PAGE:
Congratulations to Denmark
Winner of Eurovision Song Contest 2013
With a little help from Clarke Tinwhistle!
In the year 1843 Charles Dickens published A Christmas Carol; Mendelssohn wrote his famous Wedding March;
Wagner’s opera, The Flying Dutchman, was first performed;
Sir Henry Cole commissioned the first Christmas card;
Brunel’s tunnel under the River Thames in London opened;
John Curwen published his Tonic Sol-fa;
Nelson’s column was erected in Trafalgar Square...
... and in a tiny, far from famous, village in Suffolk England, Robert Clarke made his inspired musical invention.
And a new word, TINWHISTLE, was coined.
In 1843, in Coney Weston, that tiny village in England, a farm labourer made a small miracle. This was Robert Clarke, uneducated, hard-working, deeply religious and devoted to his family. He was also very musical. So much so, that when he heard of a new material called "Tinplate", he obtained some with which to make his own musical instrument.
Robert & Sarah Clarke
Using the tinplate, together with some solder and a small piece of wood, he created this instrument.
But little did he know that his humble little instrument was destined to become just about the most popular player of tunes in the whole folk music world.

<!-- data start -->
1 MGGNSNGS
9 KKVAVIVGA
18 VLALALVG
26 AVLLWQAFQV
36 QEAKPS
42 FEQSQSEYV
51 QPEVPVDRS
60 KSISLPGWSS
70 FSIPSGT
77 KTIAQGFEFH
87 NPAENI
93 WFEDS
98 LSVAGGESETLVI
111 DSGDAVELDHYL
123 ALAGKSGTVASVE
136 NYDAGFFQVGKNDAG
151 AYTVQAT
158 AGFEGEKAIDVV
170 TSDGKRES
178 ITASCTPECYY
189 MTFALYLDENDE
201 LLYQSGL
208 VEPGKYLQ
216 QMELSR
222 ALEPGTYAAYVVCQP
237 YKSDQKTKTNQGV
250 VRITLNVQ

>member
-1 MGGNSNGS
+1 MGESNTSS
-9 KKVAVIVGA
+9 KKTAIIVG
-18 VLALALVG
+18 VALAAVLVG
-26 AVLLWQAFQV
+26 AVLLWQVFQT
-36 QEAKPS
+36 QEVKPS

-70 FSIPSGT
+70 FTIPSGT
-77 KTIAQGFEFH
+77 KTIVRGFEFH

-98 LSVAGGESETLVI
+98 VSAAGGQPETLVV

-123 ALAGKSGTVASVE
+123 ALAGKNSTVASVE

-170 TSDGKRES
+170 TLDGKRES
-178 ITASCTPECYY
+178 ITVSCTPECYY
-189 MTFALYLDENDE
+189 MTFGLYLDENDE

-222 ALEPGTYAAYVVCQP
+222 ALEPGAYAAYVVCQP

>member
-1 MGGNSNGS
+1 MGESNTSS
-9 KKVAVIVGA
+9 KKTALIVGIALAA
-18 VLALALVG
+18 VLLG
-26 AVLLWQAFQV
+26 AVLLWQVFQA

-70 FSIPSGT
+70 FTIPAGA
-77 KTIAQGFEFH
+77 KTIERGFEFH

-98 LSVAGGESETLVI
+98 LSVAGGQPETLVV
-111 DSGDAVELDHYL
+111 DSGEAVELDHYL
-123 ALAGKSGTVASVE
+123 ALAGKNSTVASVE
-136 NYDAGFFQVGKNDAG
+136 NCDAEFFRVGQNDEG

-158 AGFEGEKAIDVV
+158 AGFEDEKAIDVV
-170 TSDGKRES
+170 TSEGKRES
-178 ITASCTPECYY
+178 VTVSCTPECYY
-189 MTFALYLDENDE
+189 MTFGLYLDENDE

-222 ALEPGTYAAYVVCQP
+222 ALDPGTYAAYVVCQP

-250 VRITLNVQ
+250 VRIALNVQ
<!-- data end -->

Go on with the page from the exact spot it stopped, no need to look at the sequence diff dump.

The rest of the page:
Thanks to Robert's manufacturing and entrepreneurial skills, his instruments were later to be exported all over the world - particularly to Ireland. This was due to the fact that sometimes Robert met the navigators, Irish labourers who were building railways and canals in England, and sold them his Tinwhistles.
When these Irishmen returned to Ireland they took their Tinwhistles with them. All the Irish people very soon recognized its unique sound and the Clarke Tinwhistle rapidly became one of Ireland's favourite folk instruments.
"It's very expressive, in the right hands, in the hands of a master it's a real virtuoso instrument" - James Galway
The Clarke Tin Whistle Story
With Introduction by James Galway
Delicate operations still continue to be done by hand and, most importantly, Robert Clarke's traditional conical bore has been retained to give the instrument its unique sound, called “chiff”, and no other whistle has the same degree of "chiff" as a Clarke.
That is why, more than 165 year later, it remains the favourite instrument of so many musicians throughout the world.
...so play it... enjoy it... and join the millions of fellow musicians who have had their start in music with the famous CLARKE TINWHISTLE.